Learners should gain confidence in the water before starting strokes, says John Severs.
Swimming is now compulsory at key stage 2 of the PE national curriculum. The aim of being able to swim for 25 metres has had the word "competently" added and "to develop confidence" is now a specific objective. These are steps in the right direction.
Little is currently written about how swimming should be taught and what should be priorities in its development. Competence in swimming is vitally important, but we need to ask if it should rightly be the first aim and how it should be best achieved.
In water, the changed position of the centre of buoyancy creates problems with stability; a much greater amount of force is required to overcome resistance and initiate movement. It is not surprising that beginners have difficulties with orientation and may require time and a range of different experiences in order to adjust properly and progress to more complex skills.
Water can also cause discomfort in the eyes, nose and throat, causing or adding to anxiety or real fear of going in. Many beginners exhibit specific fear of water or varying degrees of anxiety. High levels of anxiety are usually reflected in rapid pulse rates and in facial and muscular tension and "tight" breathing.
Such responses impede the learning of complex skills such as swimming. Anxious people have reduced attention capacity. Important aspects of control and information, such as instructions from the teacher, are not attended to. Swimming becomes difficult.
Unwillingness to immerse the face links to inability to maintain a relaxed horizontal position, and in turn leads to jerky movements. Confident learners who show no signs of tension make better progress.
What can be done to promote confidence? Research has produced some suggestions.
In Tasmania, a swimming teacher called J W Brain, despairing of the poor results obtained from singlemulti-stroke methods in the one visit per week for one term available to him, switched to a three-stage approach with what he called water adjustment (including walking and jumping, group support activities for lifting and replacing the feet, getting through hoops, blowing bubbles in various ways, solving problems with large coloured numbers and letters on the bottom of the pool) and water orientation (more advanced immersion work, including getting through hoops under water, and flotation) before learning any strokes. All children had to be fully capable of each activity at each stage before moving on to the next and, therefore, totally confident in immersion and surface breathing, before attempting swimming. He claimed a success rate of 95 per cent swimming.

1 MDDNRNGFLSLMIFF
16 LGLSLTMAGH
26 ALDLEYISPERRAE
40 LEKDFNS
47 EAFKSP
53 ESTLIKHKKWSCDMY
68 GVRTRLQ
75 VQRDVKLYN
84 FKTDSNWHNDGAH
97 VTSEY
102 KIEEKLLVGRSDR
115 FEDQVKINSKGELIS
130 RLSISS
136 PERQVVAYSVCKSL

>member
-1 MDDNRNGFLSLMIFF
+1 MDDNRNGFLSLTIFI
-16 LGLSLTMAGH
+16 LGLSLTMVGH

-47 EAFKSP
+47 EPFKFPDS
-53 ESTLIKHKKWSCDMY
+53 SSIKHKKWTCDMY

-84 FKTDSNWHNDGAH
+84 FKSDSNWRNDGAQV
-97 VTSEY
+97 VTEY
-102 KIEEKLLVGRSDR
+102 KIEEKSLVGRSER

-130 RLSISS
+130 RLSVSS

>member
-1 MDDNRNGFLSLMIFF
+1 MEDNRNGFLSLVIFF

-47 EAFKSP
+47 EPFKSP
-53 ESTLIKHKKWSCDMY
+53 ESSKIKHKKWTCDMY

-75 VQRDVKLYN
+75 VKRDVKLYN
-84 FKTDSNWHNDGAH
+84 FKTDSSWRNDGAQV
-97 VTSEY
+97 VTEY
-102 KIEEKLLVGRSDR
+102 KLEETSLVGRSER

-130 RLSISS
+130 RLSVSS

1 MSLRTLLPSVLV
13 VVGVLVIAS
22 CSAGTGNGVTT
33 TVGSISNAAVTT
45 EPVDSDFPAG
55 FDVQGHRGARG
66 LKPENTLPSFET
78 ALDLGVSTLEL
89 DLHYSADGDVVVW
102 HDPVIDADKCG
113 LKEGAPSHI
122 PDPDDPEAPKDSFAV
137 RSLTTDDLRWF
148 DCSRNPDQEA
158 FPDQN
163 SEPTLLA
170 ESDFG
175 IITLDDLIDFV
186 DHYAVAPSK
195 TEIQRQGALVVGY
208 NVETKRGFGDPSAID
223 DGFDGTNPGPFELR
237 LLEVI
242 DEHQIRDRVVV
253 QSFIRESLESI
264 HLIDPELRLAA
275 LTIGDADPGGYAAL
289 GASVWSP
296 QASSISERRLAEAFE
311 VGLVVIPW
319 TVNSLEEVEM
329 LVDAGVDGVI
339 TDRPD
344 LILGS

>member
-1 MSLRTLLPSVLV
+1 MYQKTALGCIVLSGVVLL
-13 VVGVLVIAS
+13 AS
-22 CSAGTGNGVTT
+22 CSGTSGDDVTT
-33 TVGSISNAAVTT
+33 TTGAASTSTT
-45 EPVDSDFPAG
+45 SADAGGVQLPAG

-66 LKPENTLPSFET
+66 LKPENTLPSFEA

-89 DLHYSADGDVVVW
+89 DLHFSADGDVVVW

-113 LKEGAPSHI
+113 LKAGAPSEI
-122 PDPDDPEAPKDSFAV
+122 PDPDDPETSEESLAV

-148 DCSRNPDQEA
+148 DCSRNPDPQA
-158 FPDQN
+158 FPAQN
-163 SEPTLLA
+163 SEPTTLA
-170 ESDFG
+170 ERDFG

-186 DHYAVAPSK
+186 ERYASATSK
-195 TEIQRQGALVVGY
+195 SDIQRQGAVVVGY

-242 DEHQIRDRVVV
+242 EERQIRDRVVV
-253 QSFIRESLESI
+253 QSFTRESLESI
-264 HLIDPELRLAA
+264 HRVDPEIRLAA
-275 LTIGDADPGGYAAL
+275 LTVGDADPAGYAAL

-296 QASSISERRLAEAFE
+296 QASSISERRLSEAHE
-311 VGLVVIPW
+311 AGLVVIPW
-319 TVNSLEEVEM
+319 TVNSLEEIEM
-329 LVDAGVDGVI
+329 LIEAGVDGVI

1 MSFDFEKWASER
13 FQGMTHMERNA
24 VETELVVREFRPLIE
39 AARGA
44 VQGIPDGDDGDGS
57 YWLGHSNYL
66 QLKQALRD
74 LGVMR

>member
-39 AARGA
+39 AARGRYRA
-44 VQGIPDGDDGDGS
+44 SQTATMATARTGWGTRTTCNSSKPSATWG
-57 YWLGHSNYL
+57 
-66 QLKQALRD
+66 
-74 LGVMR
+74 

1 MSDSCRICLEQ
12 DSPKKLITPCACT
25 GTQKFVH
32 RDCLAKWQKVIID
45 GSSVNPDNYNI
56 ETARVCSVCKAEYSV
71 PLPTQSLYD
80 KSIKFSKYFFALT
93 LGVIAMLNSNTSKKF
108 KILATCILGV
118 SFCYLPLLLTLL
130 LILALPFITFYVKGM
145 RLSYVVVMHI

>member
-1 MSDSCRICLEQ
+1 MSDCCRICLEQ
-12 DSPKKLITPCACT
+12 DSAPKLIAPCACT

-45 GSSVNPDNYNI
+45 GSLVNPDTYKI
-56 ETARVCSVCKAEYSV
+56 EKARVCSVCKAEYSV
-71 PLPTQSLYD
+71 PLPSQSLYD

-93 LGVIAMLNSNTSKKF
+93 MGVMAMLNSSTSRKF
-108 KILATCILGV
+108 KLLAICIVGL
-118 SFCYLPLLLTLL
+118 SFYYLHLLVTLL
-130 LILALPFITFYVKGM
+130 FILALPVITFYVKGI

Elsewhere, two primary-school teachers, H V Howard and D P Grainger, developed a system stressing the need for total relaxation, with immersion being crucial. Timid pupils were helped with bowls of warm water and mirrors; fun activities before starting strokes; no aids for artificial buoyancy, only for play; and drownproofing - a technique combining floating face-down with controlled breathing - to be developed concurrently with swimming. Eventually, every child leaving the school could perform two strokes proficiently, swim 400 metres in a style classed as good to excellent and was expert at drownproofing. They said: "Children confident and nervous, strong and frail, all became water borne. "
So why is this approach not universal? Most swimming teachers use confidence practices for a short time at the outset. Only rarely is there a systematic and tested programme before beginning strokes.
Yet though progress made through "adjustment" is on a mental and emotional level and not always obvious, children who are thoroughly adjusted will find the learning process more enjoyable and, particularly with the ability to immerse the face without fear, many will produce better strokes. Far fewer will thrash through the water with tense muscles and head too high to avoid putting the face in. Artificial aids, which actively counter the need to immerse and adjust to the medium, producing incorrect body positions and actions, need not be used.
The first aim of the national curriculum should be to enable all children to move in, under and out of the water with full control and without stress before beginning stroke work, with the second aim being to swim for a minimum distance of 25 metres in a confident and competent manner.
John Severs is a consultant in physical education.